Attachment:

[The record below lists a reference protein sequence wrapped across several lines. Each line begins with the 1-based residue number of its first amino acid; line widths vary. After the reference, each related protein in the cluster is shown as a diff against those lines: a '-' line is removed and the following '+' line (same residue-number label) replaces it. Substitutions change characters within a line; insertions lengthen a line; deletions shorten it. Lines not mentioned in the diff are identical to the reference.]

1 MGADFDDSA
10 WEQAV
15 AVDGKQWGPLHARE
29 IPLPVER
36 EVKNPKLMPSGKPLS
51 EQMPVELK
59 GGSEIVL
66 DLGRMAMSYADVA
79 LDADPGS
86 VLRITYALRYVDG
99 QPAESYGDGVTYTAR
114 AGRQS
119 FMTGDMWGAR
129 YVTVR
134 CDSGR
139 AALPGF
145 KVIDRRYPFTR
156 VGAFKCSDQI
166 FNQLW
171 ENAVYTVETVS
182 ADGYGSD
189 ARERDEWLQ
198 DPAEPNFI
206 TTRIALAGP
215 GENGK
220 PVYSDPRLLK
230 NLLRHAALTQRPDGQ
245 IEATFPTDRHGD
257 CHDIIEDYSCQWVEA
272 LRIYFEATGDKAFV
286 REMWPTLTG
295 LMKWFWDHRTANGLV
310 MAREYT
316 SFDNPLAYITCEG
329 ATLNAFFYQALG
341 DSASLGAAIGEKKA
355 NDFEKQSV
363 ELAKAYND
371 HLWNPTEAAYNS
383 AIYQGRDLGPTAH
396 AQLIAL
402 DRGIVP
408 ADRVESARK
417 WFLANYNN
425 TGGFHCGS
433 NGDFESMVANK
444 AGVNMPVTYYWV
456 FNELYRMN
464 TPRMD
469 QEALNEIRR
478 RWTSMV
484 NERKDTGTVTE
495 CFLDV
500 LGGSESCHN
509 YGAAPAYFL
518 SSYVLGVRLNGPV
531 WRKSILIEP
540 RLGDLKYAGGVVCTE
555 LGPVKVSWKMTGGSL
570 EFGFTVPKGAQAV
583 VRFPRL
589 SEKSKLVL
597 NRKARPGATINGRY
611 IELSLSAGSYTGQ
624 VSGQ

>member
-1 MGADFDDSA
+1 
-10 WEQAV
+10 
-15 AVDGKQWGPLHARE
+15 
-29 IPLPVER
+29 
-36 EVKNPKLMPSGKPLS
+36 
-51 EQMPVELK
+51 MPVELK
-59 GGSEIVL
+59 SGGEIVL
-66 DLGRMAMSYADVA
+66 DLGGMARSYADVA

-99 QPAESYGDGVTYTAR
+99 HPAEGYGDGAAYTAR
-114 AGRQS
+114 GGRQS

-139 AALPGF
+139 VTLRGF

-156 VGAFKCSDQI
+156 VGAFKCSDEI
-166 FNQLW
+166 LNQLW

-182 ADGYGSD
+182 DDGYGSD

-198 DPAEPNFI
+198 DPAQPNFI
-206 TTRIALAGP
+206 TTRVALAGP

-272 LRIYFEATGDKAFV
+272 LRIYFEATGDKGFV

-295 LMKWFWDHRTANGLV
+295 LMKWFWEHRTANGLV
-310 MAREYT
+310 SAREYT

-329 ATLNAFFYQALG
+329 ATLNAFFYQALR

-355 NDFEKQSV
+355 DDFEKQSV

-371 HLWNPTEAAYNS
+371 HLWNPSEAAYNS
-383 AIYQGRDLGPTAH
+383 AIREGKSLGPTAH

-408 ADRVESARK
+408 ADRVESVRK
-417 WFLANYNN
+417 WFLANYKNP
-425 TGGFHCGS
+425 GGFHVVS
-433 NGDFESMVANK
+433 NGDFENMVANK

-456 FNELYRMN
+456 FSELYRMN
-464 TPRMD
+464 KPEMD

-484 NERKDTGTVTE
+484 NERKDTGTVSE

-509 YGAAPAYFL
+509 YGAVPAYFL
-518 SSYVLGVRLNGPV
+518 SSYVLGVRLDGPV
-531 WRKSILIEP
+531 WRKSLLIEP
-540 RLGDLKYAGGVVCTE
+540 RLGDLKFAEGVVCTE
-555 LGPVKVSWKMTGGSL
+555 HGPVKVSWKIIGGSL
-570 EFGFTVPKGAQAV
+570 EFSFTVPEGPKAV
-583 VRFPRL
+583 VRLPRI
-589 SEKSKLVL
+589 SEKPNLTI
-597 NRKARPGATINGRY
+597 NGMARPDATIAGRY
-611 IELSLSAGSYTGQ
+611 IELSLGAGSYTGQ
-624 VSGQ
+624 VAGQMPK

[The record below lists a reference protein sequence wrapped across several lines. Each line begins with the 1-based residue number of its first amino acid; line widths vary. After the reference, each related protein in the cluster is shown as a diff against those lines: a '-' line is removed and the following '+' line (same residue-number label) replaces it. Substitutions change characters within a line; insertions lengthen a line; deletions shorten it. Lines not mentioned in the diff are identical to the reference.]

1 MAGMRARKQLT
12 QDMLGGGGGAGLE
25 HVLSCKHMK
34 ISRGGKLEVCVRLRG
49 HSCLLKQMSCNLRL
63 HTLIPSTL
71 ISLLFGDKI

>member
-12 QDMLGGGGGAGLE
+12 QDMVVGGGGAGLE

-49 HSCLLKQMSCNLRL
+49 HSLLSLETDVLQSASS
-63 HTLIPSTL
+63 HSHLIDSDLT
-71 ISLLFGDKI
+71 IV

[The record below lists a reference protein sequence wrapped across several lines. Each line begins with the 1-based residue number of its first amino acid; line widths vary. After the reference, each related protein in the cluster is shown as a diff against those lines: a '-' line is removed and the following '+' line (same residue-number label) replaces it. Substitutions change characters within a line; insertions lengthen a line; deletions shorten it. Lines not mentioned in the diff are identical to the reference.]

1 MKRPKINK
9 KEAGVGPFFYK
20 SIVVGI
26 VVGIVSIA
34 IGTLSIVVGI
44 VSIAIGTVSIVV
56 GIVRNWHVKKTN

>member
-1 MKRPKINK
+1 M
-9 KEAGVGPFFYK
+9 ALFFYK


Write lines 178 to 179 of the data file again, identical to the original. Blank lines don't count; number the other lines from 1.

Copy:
-9 KEAGVGPFFYK
+9 ALFFYK